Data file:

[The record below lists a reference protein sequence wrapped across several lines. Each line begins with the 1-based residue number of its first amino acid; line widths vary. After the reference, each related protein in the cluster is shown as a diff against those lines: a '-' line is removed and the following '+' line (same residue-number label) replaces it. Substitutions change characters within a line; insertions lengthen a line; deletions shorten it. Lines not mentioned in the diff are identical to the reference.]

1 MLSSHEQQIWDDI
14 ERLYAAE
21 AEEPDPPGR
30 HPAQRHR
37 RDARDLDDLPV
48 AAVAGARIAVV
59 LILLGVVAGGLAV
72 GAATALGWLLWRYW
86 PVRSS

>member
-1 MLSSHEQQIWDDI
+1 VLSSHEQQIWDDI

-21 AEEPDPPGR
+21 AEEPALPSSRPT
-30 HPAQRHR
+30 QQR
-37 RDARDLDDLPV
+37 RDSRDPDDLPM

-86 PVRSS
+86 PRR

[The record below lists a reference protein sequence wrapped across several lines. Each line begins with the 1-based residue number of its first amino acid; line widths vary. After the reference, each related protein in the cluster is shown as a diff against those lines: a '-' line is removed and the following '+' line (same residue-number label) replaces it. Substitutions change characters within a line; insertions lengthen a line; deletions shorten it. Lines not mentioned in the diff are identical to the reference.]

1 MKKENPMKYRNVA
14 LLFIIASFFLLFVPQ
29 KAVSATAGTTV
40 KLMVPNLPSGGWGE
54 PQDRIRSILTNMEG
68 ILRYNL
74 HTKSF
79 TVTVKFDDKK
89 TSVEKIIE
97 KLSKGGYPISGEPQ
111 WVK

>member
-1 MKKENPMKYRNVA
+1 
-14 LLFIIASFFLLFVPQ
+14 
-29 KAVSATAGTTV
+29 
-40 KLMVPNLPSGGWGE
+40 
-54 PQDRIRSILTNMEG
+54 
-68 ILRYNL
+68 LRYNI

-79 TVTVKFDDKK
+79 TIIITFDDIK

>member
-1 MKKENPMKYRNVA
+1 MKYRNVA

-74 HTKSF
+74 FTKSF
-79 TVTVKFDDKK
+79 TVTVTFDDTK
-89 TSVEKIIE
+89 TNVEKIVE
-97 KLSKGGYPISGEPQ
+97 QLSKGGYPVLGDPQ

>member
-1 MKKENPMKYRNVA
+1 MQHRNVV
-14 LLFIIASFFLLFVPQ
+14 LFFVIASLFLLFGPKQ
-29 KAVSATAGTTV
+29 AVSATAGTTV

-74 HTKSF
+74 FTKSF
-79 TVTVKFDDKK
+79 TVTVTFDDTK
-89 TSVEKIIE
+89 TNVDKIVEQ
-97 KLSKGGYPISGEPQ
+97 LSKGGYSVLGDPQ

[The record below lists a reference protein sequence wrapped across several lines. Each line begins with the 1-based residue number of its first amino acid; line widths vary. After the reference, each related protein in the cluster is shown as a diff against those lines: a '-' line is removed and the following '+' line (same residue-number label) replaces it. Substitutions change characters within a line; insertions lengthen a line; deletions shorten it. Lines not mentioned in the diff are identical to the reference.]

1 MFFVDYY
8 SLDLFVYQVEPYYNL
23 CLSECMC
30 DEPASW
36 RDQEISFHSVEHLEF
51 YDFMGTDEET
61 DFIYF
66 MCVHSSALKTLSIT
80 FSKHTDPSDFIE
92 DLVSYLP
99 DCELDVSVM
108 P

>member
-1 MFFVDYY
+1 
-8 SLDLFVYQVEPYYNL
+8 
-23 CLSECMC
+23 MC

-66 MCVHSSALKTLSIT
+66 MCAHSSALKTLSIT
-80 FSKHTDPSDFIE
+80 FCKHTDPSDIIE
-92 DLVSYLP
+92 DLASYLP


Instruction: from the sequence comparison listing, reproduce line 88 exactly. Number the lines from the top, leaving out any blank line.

>member